Indian Education space is the largest capitalised space in India.
It is a well-accepted fact that providing the right knowledge and skills to the youth can ensure the overall national progress and economic growth. There has been an unprecedented growth in the Education space over the last decade with a considerable improvement in the education sector. We can say that Indian Education sector helps to upward social mobility. But there are many concerned problems like financing and management including access, equity and relevance, re-orientation of programmes by laying importance on health consciousness, values and ethics and quality of higher education together with the assessment of institutions and their accreditation. These issues are significant for the country, as it is now engaged in the use of higher education as a powerful tool to build a knowledge-based information society of the 21st Century.
In terms of number of collaborations forged by foreign universities with Indian Educational Institutions, in 2011 alone, a total of 161 collaborations were reported.
Source: PWC on India: Higher Education sector and Opportunities for Foreign Universities.
The above picture shows the growth in collaboration of foreign universities with the Indian Institutions.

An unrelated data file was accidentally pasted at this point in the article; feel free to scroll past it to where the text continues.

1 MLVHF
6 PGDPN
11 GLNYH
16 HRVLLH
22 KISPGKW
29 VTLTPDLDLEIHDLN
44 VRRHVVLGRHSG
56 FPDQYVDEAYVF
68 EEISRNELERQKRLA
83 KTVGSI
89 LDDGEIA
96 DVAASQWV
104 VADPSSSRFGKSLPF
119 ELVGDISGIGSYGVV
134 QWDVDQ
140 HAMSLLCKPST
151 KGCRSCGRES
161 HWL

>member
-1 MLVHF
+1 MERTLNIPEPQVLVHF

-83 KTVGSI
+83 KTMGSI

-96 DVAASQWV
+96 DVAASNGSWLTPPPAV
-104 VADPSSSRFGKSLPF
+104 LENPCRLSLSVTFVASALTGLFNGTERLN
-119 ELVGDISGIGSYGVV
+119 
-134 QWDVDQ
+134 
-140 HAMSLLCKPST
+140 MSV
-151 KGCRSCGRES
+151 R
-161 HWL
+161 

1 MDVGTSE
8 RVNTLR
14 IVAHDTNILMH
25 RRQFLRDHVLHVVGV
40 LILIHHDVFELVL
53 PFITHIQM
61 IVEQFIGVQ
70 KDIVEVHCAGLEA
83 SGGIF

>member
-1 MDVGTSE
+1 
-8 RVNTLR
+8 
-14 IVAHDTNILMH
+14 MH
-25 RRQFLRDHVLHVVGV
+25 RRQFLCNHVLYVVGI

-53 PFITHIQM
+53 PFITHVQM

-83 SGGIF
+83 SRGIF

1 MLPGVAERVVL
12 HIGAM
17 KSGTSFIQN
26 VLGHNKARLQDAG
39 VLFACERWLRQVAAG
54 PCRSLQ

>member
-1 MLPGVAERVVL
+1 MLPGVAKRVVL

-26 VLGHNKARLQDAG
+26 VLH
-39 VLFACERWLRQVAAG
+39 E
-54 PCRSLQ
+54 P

Talking about India and the ventures that are carried out here, the director of AICTE, Dr. Manpreet Singh Manna said, “Whenever we see any development, the contributions are made by the Indians but outside India. It is a matter of concern that India is neglected as a place for an innovation.”
The time is changing because, Today, foreign universities are deliberately making tie ups with the Indian Institutes for they can see a land of opportunities awaiting in the Education sector.
Why the need for Foreign Universities?
There is always a reason behind every new venture and when it comes to collaborations between the foreign universities and Indian institutions, there seems to be a lot of opportunities to venture in the indian education market.
Collaborations on the basis of twinning programs- This is carried out when a student undertakes a study course at its own institute in India for a prescribed period and then subsequently spending equivalent time in the overseas institute. In order to start twinning programmes in India, both Indian and foreign institution need to sign a MoU (Memorandum of Understanding).
Collaborations on the basis of providing services- Foreign Universities can tie up with indian institutions to provide services like curriculum, experienced faculty for teaching and affiliations.
Collaborations pertaining to Distance Education programs- Another reason behind the collaboration which is widespread is the distant education course or we would say, the programs offered by many Foreign Universities to Indian students. Here, Foreign Universities deliver their teaching, often on an individual basis, to students who are not physically present in a traditional educational setting such as a classroom, using technologies/ medium like the Internet.
Collaborations made for Student Exchange Programs- These programs encourage the students and with an intention to enhance cross cultural exposure and so as to provide a global perspective to students.